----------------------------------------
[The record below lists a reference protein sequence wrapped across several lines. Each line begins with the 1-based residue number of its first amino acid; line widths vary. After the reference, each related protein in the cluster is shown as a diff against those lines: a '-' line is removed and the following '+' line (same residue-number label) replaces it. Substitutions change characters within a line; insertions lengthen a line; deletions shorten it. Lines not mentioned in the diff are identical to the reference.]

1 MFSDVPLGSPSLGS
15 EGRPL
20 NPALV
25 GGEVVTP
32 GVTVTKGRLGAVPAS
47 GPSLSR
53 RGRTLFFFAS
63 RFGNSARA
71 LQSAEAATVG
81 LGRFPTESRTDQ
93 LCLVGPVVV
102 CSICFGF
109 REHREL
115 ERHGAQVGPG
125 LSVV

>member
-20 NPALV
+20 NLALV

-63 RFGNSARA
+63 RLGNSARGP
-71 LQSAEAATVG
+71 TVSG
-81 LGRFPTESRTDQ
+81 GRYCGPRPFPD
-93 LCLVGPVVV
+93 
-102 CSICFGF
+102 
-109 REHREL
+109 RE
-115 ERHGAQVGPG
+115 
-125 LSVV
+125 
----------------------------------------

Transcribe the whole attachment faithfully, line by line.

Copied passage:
[The record below lists a reference protein sequence wrapped across several lines. Each line begins with the 1-based residue number of its first amino acid; line widths vary. After the reference, each related protein in the cluster is shown as a diff against those lines: a '-' line is removed and the following '+' line (same residue-number label) replaces it. Substitutions change characters within a line; insertions lengthen a line; deletions shorten it. Lines not mentioned in the diff are identical to the reference.]

1 MFSDVPLGSPSLGS
15 EGRPL
20 NPALV
25 GGEVVTP
32 GVTVTKGRLGAVPAS
47 GPSLSR
53 RGRTLFFFAS
63 RFGNSARA
71 LQSAEAATVG
81 LGRFPTESRTDQ
93 LCLVGPVVV
102 CSICFGF
109 REHREL
115 ERHGAQVGPG
125 LSVV

>member
-20 NPALV
+20 NLALV

-63 RFGNSARA
+63 RLGNSARGP
-71 LQSAEAATVG
+71 TVSG
-81 LGRFPTESRTDQ
+81 GRYCGPRPFPD
-93 LCLVGPVVV
+93 
-102 CSICFGF
+102 
-109 REHREL
+109 RE
-115 ERHGAQVGPG
+115 
-125 LSVV
+125 